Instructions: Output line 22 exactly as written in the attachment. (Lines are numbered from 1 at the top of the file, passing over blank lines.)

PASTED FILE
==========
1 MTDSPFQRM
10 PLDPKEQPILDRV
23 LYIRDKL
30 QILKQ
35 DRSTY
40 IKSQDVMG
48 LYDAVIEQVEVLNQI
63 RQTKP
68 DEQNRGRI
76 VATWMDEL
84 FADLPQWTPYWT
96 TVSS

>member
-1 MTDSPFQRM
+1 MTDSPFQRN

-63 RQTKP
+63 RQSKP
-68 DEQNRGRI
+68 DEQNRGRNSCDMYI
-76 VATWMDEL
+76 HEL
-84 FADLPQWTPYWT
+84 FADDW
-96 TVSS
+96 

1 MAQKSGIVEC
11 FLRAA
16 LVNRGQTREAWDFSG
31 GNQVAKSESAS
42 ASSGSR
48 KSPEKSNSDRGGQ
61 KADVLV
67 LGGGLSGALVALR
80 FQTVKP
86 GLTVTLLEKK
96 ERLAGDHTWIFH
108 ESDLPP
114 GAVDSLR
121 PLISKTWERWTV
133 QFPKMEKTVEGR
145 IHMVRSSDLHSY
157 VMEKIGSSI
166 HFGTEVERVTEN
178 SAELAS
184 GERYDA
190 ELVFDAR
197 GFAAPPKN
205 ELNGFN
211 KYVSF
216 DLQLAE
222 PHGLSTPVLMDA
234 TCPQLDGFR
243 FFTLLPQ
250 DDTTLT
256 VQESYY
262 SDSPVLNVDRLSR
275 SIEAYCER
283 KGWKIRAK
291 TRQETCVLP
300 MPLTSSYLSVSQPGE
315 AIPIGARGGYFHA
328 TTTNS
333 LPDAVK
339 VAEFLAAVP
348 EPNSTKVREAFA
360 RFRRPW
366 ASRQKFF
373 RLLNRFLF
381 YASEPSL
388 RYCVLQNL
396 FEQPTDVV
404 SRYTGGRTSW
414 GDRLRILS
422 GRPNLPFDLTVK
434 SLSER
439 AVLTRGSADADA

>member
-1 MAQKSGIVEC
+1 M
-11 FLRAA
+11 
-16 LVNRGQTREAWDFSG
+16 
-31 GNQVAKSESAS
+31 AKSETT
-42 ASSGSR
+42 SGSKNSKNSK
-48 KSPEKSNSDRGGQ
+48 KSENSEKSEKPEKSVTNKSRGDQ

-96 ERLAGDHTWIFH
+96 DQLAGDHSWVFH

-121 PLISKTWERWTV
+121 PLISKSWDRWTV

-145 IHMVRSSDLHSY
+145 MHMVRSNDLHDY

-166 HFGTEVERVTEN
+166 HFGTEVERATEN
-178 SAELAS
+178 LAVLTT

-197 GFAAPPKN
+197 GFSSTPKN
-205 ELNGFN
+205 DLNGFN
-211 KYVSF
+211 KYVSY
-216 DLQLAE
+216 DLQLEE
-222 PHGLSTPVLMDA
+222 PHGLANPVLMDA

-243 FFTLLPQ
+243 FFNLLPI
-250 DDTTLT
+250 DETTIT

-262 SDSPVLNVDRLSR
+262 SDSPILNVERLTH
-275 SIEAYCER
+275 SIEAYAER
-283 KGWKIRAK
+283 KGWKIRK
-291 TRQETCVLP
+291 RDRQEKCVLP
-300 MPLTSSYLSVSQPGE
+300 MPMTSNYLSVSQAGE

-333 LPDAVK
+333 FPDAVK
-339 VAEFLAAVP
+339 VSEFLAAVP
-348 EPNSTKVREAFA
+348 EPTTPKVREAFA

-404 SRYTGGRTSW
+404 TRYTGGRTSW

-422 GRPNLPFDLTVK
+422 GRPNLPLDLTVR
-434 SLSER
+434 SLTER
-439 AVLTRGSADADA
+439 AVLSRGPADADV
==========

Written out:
-84 FADLPQWTPYWT